• The Bowl Gods Wanted Blood, and Got It: For anyone who thought they knew college football, the 09 Bowl season was clearly an exercise in humility. No conference went undefeated, but none went winless either, proving again that an epidemic of parity is alive and well in college football.

A little later today we’ll have our final polls of the season, our CBS Sports Blogpoll ballot, and the SEC Power Poll. We’ll also have the announcement of the OTP Bowl Challenge Winner, and what they have won… aside from bragging rights. OTP has been on a bit of a break the last couple weeks as we savored not only the Holidays and the time away from things like our actual jobs, but we also wanted to simply enjoy the last few games of 2009’s season. Now that we’ve done that, it’s full steam ahead. We’re a few weeks away from signing day, and that’s when 2010 really begins for us. We need to close out 2009 with things like our Cardinal Senior Sendoffs, the evaluations of our preseason predictions, Edge’s superb stat work, and a look at the things that made 2009 an exciting time. That’s this week… and next week… it’s go time for ’10. Buckle up…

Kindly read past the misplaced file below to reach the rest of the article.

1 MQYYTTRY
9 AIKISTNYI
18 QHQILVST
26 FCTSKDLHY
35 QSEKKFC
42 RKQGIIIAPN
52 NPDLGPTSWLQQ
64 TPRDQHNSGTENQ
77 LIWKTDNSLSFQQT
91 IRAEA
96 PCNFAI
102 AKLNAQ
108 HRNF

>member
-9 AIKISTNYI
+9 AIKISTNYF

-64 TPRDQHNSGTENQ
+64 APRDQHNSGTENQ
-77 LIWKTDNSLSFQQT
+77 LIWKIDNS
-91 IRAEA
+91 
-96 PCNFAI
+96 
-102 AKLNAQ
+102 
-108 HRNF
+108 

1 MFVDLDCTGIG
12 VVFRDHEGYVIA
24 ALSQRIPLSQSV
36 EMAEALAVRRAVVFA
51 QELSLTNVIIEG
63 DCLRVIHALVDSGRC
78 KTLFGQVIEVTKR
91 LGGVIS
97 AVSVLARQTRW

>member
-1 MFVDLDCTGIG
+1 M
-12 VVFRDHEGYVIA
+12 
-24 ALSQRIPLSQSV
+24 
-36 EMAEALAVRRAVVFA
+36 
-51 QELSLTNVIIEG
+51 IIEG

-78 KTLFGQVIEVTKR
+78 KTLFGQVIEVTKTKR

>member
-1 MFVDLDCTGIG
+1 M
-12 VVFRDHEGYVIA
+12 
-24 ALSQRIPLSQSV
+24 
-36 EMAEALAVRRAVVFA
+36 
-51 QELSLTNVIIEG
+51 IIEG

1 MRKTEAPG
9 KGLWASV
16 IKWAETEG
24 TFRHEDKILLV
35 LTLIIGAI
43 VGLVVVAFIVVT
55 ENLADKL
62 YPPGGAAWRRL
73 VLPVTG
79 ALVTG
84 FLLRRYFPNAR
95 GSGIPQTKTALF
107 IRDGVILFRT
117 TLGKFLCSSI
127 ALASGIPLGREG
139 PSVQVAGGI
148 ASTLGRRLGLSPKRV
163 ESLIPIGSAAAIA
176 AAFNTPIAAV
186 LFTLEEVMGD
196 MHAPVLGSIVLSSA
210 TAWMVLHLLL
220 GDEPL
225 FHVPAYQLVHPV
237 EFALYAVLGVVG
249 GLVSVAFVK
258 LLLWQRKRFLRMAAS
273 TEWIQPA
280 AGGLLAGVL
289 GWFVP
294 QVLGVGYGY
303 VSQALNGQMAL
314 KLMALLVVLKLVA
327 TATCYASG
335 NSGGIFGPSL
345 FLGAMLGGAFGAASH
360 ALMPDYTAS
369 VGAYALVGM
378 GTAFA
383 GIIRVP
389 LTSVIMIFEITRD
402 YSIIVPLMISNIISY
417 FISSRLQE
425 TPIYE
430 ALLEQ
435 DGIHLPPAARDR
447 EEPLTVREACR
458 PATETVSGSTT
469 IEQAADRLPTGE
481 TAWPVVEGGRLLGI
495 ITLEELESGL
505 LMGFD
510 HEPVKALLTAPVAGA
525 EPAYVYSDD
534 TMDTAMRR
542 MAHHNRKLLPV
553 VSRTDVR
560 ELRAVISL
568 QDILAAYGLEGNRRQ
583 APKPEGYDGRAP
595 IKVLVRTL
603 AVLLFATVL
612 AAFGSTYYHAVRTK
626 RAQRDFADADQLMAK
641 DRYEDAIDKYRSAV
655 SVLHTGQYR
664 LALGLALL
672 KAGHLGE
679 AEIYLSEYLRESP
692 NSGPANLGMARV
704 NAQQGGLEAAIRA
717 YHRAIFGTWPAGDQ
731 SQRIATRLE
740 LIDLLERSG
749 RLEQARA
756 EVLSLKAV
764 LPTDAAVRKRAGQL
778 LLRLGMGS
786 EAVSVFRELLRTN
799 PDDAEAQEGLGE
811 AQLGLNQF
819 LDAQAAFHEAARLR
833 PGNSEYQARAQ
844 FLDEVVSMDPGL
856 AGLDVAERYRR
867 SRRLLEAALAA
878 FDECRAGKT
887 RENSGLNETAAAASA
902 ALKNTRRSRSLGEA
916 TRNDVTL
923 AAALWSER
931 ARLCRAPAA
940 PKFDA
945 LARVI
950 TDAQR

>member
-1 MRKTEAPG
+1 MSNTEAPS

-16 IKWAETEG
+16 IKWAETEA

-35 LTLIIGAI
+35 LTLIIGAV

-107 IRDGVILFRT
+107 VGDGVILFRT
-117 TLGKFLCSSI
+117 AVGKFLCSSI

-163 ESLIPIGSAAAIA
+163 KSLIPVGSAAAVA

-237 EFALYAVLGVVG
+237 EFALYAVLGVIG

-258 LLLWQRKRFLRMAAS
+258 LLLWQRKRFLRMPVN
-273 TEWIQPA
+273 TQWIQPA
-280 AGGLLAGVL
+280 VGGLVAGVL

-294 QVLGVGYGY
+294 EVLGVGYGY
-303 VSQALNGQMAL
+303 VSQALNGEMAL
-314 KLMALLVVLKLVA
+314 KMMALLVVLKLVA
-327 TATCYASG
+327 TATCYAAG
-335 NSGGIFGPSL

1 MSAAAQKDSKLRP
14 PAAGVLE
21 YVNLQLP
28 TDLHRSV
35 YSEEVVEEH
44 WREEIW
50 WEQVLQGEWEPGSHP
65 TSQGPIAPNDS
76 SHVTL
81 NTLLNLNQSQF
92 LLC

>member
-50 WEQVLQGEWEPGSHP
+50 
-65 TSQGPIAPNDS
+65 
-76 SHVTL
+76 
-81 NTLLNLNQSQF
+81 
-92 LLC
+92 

Why Turner Gill Will Fail Miserably

Turner Gill... the next coach to be fired by Kansas

Forgive the lack of substantive posting over the last few days. While I wish I could blame it on something charitable or honorable, like adopting Malawi children or giving out meals to the homeless, I was simply sidetracked with orchestrating a Holiday Party of Awesomeness that ate into my time like Mark Mangino at a Sizzler. Speaking of Mangino, KU has found his replacement in the Mid American Conference’s own Turner Gill.